A study of the top 8 franchisors that controlled more than 1/3 of the multi-billion dollar market for ready-to-eat pizza, found that they all offered nearly identical contract terms. Because there is no competition, franchise investors must enter into an unfair and unreasonable one-sided contract to be a franchisee. The same is true whether the goal is to sell hamburgers, eyeglasses, tax return preparation or any other product that is sold in a franchised business.
In other words, someone wishing to enter or advance within an industry has two choices--join a franchise system, or go it alone and compete with franchise systems, which possess an overwhelming advantage. However, in determining which system to join, franchise agreements are substantively so alike that there is no real choice to be made. The franchise agreement removes the prospective franchisee of any of the protections one would presume to be built-in to any other normal business relationship.
What Starbucks learned a long time ago (Wall Street Journal, Jan. 21, 1997) was that there were negative economic ramifications to existing locations as its expansion marched steadily onward. "As we add more stores, we increase our total business, but we cannibalize our existing stores," Starbuck's said at the time. For a chain of company-owned stores like Starbucks to continue expanding even while understanding the detrimental effects it was having on sales at existing units is one thing. For a franchised chain to continue expanding (via bricks-and-mortar or otherwise) while its franchisees lose both gross and net revenue is another thing altogether. Why is it a good idea for a franchisor to be its own franchisees' greatest competitive threat? Isn't that 'bad faith?' Isn't that a conflict of interest?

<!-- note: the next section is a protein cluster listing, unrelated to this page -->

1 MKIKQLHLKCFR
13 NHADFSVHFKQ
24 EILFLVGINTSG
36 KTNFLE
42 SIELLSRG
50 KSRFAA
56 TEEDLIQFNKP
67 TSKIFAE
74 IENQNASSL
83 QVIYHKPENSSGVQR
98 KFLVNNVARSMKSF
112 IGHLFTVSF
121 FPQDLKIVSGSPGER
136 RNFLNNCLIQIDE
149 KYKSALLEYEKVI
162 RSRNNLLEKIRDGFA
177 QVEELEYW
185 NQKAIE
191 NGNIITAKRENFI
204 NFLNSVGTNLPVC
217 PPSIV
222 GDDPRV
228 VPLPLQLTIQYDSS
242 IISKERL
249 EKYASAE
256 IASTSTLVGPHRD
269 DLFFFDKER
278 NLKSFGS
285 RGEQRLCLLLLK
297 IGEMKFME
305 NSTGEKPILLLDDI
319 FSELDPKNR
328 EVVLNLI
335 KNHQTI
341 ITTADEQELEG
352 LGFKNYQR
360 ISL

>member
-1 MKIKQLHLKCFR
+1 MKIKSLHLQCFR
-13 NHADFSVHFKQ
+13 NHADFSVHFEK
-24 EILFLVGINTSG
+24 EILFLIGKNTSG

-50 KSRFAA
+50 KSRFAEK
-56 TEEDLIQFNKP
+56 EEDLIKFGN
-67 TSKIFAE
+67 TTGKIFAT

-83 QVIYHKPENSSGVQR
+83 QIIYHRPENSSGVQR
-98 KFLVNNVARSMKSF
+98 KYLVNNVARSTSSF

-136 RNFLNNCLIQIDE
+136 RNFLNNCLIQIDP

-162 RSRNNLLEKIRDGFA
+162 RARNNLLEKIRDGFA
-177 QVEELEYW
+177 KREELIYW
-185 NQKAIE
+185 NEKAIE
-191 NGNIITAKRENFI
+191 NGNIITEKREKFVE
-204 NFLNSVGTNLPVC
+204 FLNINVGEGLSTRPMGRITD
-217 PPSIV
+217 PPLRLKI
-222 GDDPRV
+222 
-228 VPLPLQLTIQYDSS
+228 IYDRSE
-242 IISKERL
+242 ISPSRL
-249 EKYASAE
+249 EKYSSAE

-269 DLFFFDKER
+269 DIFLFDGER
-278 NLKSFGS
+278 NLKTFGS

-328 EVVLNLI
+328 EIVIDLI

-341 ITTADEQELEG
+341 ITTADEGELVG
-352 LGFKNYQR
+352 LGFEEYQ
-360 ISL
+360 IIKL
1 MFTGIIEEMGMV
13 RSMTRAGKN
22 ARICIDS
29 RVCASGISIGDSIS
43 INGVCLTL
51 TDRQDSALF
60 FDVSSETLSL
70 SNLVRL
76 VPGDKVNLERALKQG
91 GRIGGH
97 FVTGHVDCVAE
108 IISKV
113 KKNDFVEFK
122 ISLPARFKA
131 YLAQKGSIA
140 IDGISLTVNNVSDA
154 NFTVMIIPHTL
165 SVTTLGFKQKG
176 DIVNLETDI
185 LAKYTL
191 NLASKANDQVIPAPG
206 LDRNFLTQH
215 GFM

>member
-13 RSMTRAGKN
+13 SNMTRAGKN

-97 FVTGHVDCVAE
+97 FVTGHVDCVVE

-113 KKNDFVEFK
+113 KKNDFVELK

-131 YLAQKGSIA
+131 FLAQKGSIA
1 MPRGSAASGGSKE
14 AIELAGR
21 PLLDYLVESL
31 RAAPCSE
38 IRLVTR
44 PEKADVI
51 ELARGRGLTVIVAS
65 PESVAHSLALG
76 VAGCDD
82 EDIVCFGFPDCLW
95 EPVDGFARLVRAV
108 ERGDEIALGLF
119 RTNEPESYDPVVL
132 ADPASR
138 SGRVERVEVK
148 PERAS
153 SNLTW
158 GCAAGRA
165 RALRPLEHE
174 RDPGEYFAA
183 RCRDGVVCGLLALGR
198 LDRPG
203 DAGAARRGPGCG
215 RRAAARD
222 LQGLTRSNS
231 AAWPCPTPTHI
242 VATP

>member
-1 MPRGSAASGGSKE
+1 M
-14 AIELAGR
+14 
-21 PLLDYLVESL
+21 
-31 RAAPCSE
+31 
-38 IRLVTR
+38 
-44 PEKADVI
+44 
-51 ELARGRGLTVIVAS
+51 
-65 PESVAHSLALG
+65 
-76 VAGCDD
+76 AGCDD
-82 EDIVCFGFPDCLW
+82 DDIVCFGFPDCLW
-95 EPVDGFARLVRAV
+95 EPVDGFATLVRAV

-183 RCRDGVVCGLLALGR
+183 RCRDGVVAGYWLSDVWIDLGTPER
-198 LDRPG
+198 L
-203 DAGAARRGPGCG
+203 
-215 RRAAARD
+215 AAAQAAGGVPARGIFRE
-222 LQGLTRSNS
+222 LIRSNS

If you took action that was the direct cause of your partner losing money, you would need to make him or her whole. AB 2305 is merely asking for a percentage of monies lost over a limited period of time in an attempt to make the franchisee whole or at least mitigate the harm caused.
Who in their right mind with true freedom to contract would enter into an agreement under which they pay the franchisor to allow him or her to open a business only to have the franchisor accept another fee from another franchisee to open the same business next door, or, on-line?
Where parties have some equality they can negotiate a reasonably balanced relationship. Where one party has all the power it can impose an agreement which reserves all the power for itself and all the risk is for the other guy.
WE'RE NOT DONE WITH YOU YET
This position is particularly disingenuous when coupled with the non-competition covenants that our opponent bemoans. Maybe he's forgotten that post-term covenants not-to-compete are already unenforceable in California (under a non-franchise statute).
Non-compete clauses are contractual devices used to ace the franchisee out of his/her public policy ownership and intangible goodwill of the franchise. In many states post-term covenants not-to-compete are enforced vigorously. The end result is that the franchisee is not allowed to become an independent business owner in a similar business after expiration of the contract. This has the effect of appropriating to the franchisor all of the equity built up by the franchisee with no compensation. The franchisee's business is confiscated by the franchisor! At the very least franchisees should be allowed to preserve their sweat equity and engage in a similar business provided the franchisee ceases using the franchisor's trademarks and trade secrets.
Remember that most franchise agreements contain both post-term non-competition covenants and a reservation of the franchisor's right to directly compete under the same brand name anywhere it wants. This double standard exemplifies how onerous current franchise agreements can be, as well as the threat that these agreements pose to the continued growth and prosperity of franchising as a whole not to mention the California economy.